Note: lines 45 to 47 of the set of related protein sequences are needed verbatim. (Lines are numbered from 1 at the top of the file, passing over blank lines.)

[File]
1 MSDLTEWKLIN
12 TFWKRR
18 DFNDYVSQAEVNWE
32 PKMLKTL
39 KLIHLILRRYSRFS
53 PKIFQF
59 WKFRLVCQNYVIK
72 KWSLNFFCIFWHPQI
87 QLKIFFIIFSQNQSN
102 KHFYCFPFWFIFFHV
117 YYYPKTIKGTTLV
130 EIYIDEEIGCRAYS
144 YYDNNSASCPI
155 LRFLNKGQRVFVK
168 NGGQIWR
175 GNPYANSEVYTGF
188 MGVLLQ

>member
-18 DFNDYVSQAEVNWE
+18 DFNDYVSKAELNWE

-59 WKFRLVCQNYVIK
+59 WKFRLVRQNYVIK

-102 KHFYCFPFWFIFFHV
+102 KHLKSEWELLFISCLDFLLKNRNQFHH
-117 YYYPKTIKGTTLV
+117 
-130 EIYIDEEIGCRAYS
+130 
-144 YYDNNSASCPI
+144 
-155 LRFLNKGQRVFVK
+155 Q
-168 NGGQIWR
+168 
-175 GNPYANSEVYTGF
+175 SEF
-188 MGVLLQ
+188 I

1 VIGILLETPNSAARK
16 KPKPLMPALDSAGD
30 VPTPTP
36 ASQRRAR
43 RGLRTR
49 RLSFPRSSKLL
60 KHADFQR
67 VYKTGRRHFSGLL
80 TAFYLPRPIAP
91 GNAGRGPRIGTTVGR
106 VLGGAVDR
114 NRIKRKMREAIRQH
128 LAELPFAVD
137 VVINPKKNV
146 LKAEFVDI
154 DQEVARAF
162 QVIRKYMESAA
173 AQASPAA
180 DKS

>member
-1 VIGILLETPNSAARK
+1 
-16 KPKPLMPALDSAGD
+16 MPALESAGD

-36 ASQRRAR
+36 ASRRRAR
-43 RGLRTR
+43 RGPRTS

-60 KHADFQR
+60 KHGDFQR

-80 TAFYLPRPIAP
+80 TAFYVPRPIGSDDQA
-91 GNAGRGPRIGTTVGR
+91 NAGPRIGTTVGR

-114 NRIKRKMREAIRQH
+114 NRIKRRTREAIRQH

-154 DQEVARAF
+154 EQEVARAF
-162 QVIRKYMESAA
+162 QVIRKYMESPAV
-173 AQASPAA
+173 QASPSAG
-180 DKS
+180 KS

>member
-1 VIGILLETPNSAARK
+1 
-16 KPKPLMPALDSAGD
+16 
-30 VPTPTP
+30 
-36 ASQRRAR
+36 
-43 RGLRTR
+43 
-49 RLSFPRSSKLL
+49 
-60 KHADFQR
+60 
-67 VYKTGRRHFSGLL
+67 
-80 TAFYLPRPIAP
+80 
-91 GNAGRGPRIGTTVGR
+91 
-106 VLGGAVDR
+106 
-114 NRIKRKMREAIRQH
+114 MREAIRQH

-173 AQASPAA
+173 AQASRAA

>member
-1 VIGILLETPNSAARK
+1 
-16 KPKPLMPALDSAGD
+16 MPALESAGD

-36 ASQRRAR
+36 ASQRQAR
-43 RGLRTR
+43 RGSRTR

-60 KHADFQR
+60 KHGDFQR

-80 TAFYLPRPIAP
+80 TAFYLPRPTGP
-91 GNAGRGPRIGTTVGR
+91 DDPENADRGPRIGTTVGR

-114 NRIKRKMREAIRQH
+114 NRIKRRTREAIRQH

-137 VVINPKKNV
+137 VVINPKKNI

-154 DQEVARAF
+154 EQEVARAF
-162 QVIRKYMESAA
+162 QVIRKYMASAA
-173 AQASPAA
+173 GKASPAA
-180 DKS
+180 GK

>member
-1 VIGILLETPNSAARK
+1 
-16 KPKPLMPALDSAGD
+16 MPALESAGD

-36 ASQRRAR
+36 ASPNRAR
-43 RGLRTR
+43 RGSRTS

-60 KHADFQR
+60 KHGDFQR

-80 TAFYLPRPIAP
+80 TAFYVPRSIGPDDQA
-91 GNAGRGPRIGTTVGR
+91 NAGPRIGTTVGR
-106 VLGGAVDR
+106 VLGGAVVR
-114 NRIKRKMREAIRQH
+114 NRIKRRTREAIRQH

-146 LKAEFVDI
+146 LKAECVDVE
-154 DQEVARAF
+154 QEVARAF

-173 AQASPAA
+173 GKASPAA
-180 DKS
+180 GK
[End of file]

60 KHADFQR
67 VYKTGRRHFSGLL
80 TAFYLPRPIAP